On this forum I had been discussing binocular stereoscopic fractals, and the need for an added dimension with which to give height to the image.

I decided to go looking, and one study was of the Julia sets - which I have finally understood to be Mandelbrot, but with a fixed vector. Mandelbrot is

**Z <- Z*Z + Z**_{0}, where Z

_{0} is the X-Y co-ordinate pair of the pixel under evaluation. Julia is

**Z <- Z*Z + Z**_{J}, where Z

_{J} is some vector, the Julia vector, fixed throughout the image, chosen by the fractalist. That was of no use in the search for a dimension.

I decided to modify my machine-code programs for random-access rendering. Mandelbrot and Julia images are normally plotted one pixel at a time, row by row. They only need sequential access. However, instead of delivering the pixels sequentially to disk, I deliberately arranged for my programs to write to RAM first, and only write to disk when finished. This simplifies random access.

Normally, the pixel column- and row-numbers are converted to fractional numbers for the arithmetic. With my random access plotting, those fractional numbers are converted back to column and row.

The first position of the pixels of a Mandelbrot set is its allotted space. Each pixel has its own bounds:

That image was made with

http://wehner.org/tools/fractals/position/pos01.asm So the plotting system has been shown to give a perfectly standard Mandelbrot image. It seems to be correct.

After a dot has been "swung and flung" by the Mandelbrot formula

**Z <- Z**^{2} + Z_{0} (where Z <- Z

^{2} swings the dot about according to de Moivre's theorem and Z

_{0} flings it through the vector of the pixel) it lands in an unfamiliar place. No bounds have been reserved for it - so there may be contention for space, and the final appearance may vary with the way it was made. Left-to-right analysis might give a different result to right-to-left, at least in some minor degree.

However, here is the Mandelbrot set rendered not onto the original grid but on the places those grid-locations were swung and flung to:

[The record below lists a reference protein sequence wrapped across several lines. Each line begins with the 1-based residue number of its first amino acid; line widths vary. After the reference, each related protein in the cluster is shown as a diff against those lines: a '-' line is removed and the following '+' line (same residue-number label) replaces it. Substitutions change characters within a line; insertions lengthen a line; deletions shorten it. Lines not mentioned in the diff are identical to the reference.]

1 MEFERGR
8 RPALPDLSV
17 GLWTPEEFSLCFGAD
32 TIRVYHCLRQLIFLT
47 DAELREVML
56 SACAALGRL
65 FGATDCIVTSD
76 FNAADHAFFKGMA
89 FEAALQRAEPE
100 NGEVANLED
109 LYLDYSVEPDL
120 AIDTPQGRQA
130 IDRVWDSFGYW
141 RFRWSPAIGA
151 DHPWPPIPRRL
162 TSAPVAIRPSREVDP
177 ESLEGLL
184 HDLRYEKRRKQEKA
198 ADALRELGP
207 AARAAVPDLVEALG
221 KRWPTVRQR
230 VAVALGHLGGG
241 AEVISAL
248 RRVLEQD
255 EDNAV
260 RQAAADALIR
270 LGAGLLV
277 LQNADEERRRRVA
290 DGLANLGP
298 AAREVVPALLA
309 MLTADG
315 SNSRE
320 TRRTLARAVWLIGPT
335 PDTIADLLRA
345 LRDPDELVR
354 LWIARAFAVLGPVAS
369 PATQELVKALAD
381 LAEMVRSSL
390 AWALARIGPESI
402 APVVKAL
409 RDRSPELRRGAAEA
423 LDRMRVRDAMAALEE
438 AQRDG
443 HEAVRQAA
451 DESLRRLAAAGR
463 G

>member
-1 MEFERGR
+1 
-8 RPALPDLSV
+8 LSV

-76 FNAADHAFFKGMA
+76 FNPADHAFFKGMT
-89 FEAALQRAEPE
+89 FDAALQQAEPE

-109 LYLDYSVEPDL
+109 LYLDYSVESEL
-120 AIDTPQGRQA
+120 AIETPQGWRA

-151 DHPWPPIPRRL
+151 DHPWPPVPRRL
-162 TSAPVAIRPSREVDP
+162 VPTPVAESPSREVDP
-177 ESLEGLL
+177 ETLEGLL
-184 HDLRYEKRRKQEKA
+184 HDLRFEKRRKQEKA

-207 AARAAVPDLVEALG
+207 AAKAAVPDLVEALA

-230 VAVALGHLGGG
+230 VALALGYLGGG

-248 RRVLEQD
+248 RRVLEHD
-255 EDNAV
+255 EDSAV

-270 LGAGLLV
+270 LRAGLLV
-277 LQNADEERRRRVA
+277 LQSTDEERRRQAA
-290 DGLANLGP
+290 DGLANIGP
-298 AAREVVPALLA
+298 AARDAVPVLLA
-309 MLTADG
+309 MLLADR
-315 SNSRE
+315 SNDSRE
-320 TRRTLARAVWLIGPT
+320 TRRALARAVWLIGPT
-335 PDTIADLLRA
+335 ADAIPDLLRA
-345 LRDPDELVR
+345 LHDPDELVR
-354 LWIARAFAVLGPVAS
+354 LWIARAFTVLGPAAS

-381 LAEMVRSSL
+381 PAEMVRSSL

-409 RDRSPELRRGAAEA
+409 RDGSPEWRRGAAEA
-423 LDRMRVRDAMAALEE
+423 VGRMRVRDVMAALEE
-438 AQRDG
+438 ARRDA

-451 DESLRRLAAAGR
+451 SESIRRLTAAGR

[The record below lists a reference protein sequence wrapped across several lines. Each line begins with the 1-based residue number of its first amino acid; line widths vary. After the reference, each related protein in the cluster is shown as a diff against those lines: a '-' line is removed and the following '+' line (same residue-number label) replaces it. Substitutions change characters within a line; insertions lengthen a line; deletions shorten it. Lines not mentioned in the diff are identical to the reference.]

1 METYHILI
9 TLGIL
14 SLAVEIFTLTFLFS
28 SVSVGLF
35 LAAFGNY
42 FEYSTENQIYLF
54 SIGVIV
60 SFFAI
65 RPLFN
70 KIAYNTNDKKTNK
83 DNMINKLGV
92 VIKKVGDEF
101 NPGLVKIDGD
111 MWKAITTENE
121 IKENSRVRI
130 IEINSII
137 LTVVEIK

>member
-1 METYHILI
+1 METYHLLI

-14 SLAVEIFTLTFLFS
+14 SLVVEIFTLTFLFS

The source code is at

http://wehner.org/tools/fractals/position/pos02.asm .

Here is the result after two swings and flings:

The source code is at

http://wehner.org/tools/fractals/position/pos03.asm .

... and after three:

The source code is at

http://wehner.org/tools/fractals/position/pos04.asm .

.... and after four:

The source code is at

http://wehner.org/tools/fractals/position/pos05.asm .

.... and after 255:

The source code is at

http://wehner.org/tools/fractals/position/pos255.asm .

Throughout this study, whilst being satisfied with the images, I was disturbed by the straight and curved lines. Are these artefacts of the mathematics, or of the algorithm? It turns out that they are due to a moir interaction of a hidden reseau, or grid, within the fractal, and the pixel array from which it came.

I carried out a study of grid-buckling during Mandelbrot evaluation. Here is the original grid:

The source is at

http://wehner.org/tools/fractals/moire/moi01.asmAfter one "swing and fling" it distorts to this:

The source code is at

http://wehner.org/tools/fractals/moire/moi02.asmThen it distorts to this:

This source code is at

http://wehner.org/tools/fractals/moire/moi03.asmI am a little disappointed that the bottoms of the images are not completely clean, but they clearly display the moir effect in random-access plotting of fractals.

Charles